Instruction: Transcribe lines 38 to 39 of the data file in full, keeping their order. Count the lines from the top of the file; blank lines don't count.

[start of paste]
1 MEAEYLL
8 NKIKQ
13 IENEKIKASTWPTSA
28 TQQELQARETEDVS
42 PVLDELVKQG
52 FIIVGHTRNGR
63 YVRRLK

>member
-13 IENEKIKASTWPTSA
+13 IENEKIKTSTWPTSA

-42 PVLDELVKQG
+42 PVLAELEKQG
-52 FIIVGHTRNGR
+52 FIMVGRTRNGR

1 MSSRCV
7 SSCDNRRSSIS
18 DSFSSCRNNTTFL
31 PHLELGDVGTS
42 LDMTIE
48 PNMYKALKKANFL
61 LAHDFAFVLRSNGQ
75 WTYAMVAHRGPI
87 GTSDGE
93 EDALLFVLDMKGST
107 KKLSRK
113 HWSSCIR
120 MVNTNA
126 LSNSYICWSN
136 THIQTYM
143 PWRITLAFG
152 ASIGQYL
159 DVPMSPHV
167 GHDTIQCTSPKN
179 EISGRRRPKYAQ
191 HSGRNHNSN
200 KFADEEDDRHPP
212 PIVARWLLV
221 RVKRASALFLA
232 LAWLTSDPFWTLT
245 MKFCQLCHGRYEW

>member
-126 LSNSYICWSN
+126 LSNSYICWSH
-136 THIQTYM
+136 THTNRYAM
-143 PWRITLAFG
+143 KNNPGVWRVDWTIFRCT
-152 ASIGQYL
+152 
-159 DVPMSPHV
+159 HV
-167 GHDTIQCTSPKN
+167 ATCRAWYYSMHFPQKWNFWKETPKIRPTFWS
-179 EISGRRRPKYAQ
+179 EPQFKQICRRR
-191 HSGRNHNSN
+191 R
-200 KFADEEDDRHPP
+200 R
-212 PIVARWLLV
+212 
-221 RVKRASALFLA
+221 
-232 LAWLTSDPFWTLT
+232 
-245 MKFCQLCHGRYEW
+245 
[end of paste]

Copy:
221 RVKRASALFLA
232 LAWLTSDPFWTLT